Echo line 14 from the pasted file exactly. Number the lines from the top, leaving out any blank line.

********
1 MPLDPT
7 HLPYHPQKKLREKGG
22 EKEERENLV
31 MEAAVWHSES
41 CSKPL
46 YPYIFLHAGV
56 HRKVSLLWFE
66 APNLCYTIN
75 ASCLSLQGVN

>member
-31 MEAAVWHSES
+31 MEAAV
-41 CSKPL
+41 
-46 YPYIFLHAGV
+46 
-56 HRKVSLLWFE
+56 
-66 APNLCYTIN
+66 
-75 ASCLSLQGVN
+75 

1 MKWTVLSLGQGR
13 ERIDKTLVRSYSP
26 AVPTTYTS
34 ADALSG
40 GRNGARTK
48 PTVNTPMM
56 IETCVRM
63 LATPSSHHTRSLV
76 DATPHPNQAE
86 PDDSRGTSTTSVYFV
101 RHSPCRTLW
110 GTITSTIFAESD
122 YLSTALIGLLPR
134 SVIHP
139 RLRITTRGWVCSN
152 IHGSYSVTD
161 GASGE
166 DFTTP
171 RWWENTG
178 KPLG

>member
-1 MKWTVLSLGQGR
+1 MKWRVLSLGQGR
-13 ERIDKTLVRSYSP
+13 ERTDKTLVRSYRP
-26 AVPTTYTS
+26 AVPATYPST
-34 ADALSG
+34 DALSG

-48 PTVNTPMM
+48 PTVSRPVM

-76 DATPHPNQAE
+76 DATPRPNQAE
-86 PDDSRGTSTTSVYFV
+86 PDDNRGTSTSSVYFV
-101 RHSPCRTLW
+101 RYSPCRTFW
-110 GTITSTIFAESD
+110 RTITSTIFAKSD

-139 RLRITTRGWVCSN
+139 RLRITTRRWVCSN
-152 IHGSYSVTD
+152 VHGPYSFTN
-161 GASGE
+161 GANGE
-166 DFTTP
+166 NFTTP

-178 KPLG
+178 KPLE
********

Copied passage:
+41 